The Zumwalt stealth destroyer has just returned from a three-month deployment in the Western Pacific. While deployed, the Zumwalt achieved various firsts – inspiring optimism in the beleaguered weapons program. Still, the Zumwalt is without its primary weapons system, a hypersonic missile, which remains in development.
Zumwalt Stealth Destroyer Deploys
The recent deployment began on August 1st, when the Zumwalt departed from its home port of San Diego; The Zumwalt returned to San Diego on November 10th. According to the ship’s commanding officer, Captain Amy McInnis, the Zumwalt sailed to Guam and then Japan while conducting joint and bilateral training missions en route.
Commander of the Surface Development Squadron One, Captain Shea Thompson, said that the Zumwalt participated in a variety of maritime live-fire operations. For example, the Zumwalt performed training operations alongside the US Air Force’s B-1 bomber from the 613th Air Operations Center in Hawaii. The Zumwalt also performed training operations alongside a Japanese destroyer and Japan’s Commander Task Force-71 staff. The Zumwalt also conducted operations with the US Army, which included work on a novel mine countermeasures concept using a forward-deployed explosive ordnance disposal unit.
“We made significant strides in learning how to employ, integrate, and sustain DDG-1000 in the forward environment,” Thompson said.
The Zumwalt’s crew also got to learn about their ship’s communications, maintenance, and logistics. For example, a contractor-led maintenance took place in Hawaii, giving the crew a better understanding of what expeditionary maintenance – that is maintenance outside of the Zumwalt’s home port – would be like.
Zumwalt and Those Hypersonic Missiles
Despite all the positive progress, the Zumwalt made on its three-month tour, big questions remain regarding the ship’s hypersonic missile platform. Supposedly, the Zumwalt’s hypersonic missile will be fielded next year. First, the US Army will receive a ground-based hypersonic missile. Then, the US Navy will receive the hypersonic missile, relying on a different launcher than the Army version.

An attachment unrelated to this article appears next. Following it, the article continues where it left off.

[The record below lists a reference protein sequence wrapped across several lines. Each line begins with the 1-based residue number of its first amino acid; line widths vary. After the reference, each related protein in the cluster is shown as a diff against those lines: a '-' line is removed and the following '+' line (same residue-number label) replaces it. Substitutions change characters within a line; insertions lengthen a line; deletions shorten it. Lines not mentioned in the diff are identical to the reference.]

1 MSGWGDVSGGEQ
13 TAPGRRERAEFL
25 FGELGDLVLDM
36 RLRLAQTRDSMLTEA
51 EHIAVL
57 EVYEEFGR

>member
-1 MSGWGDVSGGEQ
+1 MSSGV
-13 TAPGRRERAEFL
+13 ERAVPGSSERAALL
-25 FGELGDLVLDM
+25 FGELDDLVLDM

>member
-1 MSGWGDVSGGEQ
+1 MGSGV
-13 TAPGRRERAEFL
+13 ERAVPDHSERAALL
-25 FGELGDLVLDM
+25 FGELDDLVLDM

The head of the Navy’s Strategic Systems Program, Vice Admiral Johnny Wolfe, reported that the Navy had been able to shoot new hypersonic missile out of a missile tube using pressurized air. During the missile tube-based tests, the hypersonic missile achieved an altitude before igniting that would be required to avoid damaging the ship. So, the test was somewhat successful, although the missile tube is not the actual launcher that will be deployed on the Zumwalt.
Installation of the hypersonic missile on the Zumwalt is not expected to happen until late 2025. Following installation, the hypersonic missile will require several months of testing aboard the Zumwalt before deployment. Essentially, we’re still a long way out from deployment.
But progress is being made – which is a relief after several program delays. The warship was meant to be delivered in 2013, after all, nearly ten years ago. Combat system activation was supposed to be completed in 2014. And initial operational capability was supposed to be reached in 2015. So, clearly, the Zumwalt is behind schedule.
Still, the Navy is committed to bringing the Zumwalt online, in the hopes that the ship can serve as a versatile and futuristic addition to the Navy’s force structure at a time when the US is “pivoting to Asia” and the Pacific Theater becomes increasingly important.
“We’re putting a lot of resources and effort behind enhancing the surface strike capability on that platform,” Thompson said, “but then again, it’s a multimission warship: it can operate independently, it can operate in a [surface action group], it can operate within a strike group. It’s going to depend on how that fleet commander desires to employ her.”
Harrison Kass is the Senior Editor at 19FortyFive. An attorney, pilot, guitarist, and minor pro hockey player, he joined the US Air Force as a Pilot Trainee but was medically discharged. Harrison holds a BA from Lake Forest College, a JD from the University of Oregon, and an MA from New York University. He lives in Oregon and listens to Dokken.